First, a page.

Harry Bertoia, Four Sculptures

 

Harry Bertoia
Four Sculptures, 1960-1969
monoprint

 

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Harry Bertoia, Sonambient sculpture

 

Harry Bertoia
Sonambient sculpture, 1970
beryllium copper and brass

 

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Harry Bertoia, Spray

 

Harry Bertoia
Spray, 1970
stainless steel base, collar, rods, brass beads

 

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1915   Born in San Lorenzo, Pordenone, Italy
1937   He received a scholarship to study at the Cranbrook Academy of Art where he encountered Walter Gropius, Edmund N. Bacon and Ray and Charles Eames for the first time, Bloomfield Hills, MI
1938   Attended the Art School of the Detroit Society of Arts and Crafts, now known as the College for Creative Studies, Detroit, MI
1939   Opened his own metal workshop and taught jewelry design and metal work
1943   Married Brigitta Valentiner and moved to California to work with Charles and Ray Eames for the Evans Product Company
1950   Moved to Pennsylvania to establish a studio and to work with Hans and Florence Knoll
1950 - 1955   The commercial success enjoyed by Bertoia's diamond chair was immediate and in the mid-50's the chairs, produced by Knoll, sold so well that the royalties he received for them allowed him to devote himself exclusively to sculpture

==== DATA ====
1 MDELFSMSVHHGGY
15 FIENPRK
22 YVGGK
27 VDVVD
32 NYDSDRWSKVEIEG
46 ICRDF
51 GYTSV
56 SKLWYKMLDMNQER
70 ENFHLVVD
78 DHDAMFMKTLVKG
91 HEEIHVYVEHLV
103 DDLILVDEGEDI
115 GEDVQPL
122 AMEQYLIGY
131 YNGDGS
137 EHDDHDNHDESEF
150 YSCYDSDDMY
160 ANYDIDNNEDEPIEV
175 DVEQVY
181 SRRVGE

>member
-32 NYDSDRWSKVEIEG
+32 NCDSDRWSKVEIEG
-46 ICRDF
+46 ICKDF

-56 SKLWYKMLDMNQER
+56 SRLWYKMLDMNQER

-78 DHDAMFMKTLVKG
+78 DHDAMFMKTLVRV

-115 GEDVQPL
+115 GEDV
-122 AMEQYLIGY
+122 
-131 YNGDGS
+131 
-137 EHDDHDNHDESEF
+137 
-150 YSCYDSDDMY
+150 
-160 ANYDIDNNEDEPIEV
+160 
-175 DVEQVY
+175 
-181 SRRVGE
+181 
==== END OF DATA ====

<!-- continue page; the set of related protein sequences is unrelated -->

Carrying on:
1957   Fellow at the Graham Foundation in Chicago, IL
1978   Died in Barto, PA
2009   Pordenone Art Museum, Pordenone, Friuli, Italy
2008   Seraphin Gallery, Philadelphia, PA
2006   Reading Art Museum, Reading, PA
2001   Kennedy Galleries, New York, NY
Cranbrook Art Museum, Bloomfield Hills, MI
1999   Allentown Art Musuem, Allentown, PA
1984   Fairweather Hardin Gallery, Chicago, IL
1981   Harry Bertoia, Retrospective, Staempfli Gallery, New York, NY
1978   Grieg Hall, Bergen, Norway
Heinie-Onstad Museum, Oslo, Norway
1977   Marshall University, Huntington, WV
1975   Allentown Art Museum, Allentown, PA
Olympia Galleries, Glenside, PA
1973   Marshall University, Huntingdon, WV
1966   St. Paul Art Center, St. Paul, MN
1961   Staempfli Gallery, New York, NY
St. Paul Art Center, St. Paul, MN
1958   US Pavilion, Brussels World's Fair, Brussels, Belgium
1957   The American Federation of Arts, New York, NY
1956   Fairweather Harden Gallery, Chicago, IL
1954   Massachusetts Institute of Technology, Cambridge, MA
1952   Knoll Associates, New York, NY
1947   Nierendorf Gallery, New York, NY
1945   San Francisco Museum of Modern Art, San Francisco, CA
1943   Solomon R. Guggenheim Museum, New York, NY
Cranbrook Academy of Art, Bloomfield Hills, MI
Nierendorf Gallery, New York, NY
  Walker Art Center, Minneapolis, MN
  Addison Gallery of American Art, Andover, MA
  Brooklyn Museum, Brooklyn, NY
  Cleveland Museum of Art, Cleveland, OH
  Detroit Institute of Arts, Detroit, MI
  Hirshhorn Museum and Sculpture Garden, Washington, DC
  Kemper Museum of Contemporary Art, Kansas City, MO
  Nasher Sculpture Center, Dallas, TX
  Philadelphia Museum of Art, Philadelphia, PA
  Smithsonian American Art Museum, Washington, DC
  Vero Beach Museum of Art, Vero Beach, FL